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on October 27, 2013
I'm not going to say I have everything figured out.
The other doesn't purport that she had all the answers either.

Personally, I found that pretty cool.
I had done all the pre-marital couples classes, read the books, dated a lot before 'settling down', and ... was still ... somehow ... shocked by this overwhelming urge to learn how to use a crock-pot .

Why did that happen?

Apparently there is at least one more person in the world who went thru that. So - even though it's still a bizarre concept of kookiness. I'm glad I read the book. Misery loves company, no? And - there was a time I was confusedly miserable and the book was pretty helpful.
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on July 12, 2015
You complete me. Happily ever after. Many of us buy into the pinnacle of what the ultimate commitment is about – marriage. If we can experience culture shock when we travel or relocate, how about marriage shock?

I seem to have stumbled upon this book at the National Library – resorting to reading relationship books due to the dire lack of sex books. This is not a new book. Published in 1997, Marriage Shock questions what happens to the fun-loving, passionate single gal upon marriage. This woman transforms or is reduced to the status as a wife–a woman who unconsciously represses her own needs, wants, and vitality “for the sake of the marriage.” It explores the ways in which wives can overcome deeply ingrained social and personal expectations and flourish both as wives and as individuals.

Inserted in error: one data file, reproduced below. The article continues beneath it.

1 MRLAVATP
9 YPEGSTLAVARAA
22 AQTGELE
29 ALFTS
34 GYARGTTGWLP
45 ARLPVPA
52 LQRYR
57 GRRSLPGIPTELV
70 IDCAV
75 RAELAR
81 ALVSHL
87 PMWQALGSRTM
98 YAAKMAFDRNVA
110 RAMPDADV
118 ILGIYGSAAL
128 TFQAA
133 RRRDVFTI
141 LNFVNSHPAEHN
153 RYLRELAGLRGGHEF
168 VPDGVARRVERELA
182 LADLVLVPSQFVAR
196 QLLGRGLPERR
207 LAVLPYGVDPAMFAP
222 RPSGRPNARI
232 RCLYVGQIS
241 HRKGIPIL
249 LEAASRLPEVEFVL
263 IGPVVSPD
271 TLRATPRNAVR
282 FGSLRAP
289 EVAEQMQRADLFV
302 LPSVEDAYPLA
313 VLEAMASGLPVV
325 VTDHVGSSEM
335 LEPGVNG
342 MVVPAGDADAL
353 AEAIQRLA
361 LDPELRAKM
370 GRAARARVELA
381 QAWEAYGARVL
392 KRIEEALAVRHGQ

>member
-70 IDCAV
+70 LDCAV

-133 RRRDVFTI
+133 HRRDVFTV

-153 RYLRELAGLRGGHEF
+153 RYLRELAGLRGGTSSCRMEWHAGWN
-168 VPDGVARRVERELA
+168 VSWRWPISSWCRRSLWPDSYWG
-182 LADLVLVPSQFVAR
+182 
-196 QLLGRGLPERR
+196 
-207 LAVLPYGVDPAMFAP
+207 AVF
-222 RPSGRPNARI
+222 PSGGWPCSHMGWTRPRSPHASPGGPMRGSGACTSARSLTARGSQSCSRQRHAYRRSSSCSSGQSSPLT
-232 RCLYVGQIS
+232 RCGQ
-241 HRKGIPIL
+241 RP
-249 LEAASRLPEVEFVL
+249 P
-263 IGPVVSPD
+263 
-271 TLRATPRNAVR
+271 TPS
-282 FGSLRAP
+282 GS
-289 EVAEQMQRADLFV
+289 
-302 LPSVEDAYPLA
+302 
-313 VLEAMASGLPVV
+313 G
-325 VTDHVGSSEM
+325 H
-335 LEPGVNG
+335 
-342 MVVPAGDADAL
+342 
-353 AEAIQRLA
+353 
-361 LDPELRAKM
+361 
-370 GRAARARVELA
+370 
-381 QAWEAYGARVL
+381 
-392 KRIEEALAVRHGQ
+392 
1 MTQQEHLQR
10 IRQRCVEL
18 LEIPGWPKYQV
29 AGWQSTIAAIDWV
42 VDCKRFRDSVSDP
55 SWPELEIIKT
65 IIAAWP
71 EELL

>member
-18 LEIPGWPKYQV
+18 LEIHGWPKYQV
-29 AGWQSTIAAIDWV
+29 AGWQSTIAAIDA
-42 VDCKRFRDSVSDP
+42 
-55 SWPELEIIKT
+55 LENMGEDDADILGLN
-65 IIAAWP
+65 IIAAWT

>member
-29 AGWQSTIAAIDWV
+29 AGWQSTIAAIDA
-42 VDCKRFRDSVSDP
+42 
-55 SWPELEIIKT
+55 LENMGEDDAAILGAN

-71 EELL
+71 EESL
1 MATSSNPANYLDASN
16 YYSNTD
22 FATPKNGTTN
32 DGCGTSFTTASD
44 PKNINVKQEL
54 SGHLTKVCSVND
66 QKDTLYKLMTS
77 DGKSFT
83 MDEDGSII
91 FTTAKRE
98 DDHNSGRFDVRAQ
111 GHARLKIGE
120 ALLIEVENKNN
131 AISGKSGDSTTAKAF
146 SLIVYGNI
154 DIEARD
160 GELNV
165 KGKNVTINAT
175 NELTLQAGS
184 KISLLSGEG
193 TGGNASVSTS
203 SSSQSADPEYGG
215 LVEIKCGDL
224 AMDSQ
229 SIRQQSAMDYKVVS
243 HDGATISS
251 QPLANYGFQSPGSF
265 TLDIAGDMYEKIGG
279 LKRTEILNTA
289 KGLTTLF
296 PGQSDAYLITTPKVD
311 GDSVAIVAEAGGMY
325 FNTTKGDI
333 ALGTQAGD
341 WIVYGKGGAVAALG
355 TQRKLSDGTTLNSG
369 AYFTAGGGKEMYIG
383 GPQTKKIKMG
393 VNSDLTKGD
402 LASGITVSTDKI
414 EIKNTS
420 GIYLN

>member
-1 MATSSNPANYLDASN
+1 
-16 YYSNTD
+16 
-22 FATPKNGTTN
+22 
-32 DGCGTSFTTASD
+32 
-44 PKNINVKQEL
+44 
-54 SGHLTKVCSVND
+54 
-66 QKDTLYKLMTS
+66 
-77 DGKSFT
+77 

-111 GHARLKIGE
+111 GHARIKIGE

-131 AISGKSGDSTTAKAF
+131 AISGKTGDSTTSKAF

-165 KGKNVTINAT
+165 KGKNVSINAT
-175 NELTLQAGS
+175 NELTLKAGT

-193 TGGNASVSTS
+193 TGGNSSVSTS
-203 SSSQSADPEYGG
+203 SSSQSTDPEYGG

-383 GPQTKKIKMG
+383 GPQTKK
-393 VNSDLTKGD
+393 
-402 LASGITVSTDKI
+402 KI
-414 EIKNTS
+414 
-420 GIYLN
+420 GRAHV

I felt this book really belaboured the point. I was looking for take-aways – what should wives do to get over their shock upon marriage; what could these women do about finding themselves again; and how might their spouse support them? Not much. It’s all in the last chapter. So if you find yourself reacting like I was – nodding your head listlessly at the same points being phrased in different ways throughout the books, rolling your eyes and wondering when there will be any take-aways – you might like to just skip to the last chapter.

I am recommending this book because I actually can see the value in more women understanding what is happening to them upon marriage without even their conscious awareness. Too often, women remain silent, dismiss themselves for fear of rowing the boat and do herself or her relationship no favours at all.

On page 161 of this book, it says:

“It is lies and pretense about our erotic selves that go so deep we no longer notice. Pretense about our pleasure – its intensity, its rthymes, its idiosyncratic sources – is woven into our daily actions and expectations as wives like the threads in a patchword quilt. We lie to ourselves about it as well as to our husbands.

If we understood how dangerous it is to our psyches and our relationships to edit our words, our thoughts, our actions, would we begin telling the truth, piece by piece, thereby, in the words of Rich (Adrienne Rich), “opening the question of other ways of handling our fear”?

If we saw that the real danger in “sheltering” our husbands in the death of pleasure in our relationships with them, would we continue to respond to an ancient voice droning on about false dangers, threatening that we’ll lose it all if we dare to be real.”

So the take-aways by way of what one can do includes:

1) By admitting she (The Witness) exists – “by understanding why she was created, and what and whom she serves”

2) By realising she lives on in us;

3) By speaking the truth of our experience to our husbands and our friends;

4) By bringing our husbands into this experience of marriage shock so they too can watch what happens and how.

The book ends by advising that “women in the most satisfying relationships feel free to expand, want, explore, be themselves, pursue their own stories – and, not surprisingly, they are in the least conventional marriages.”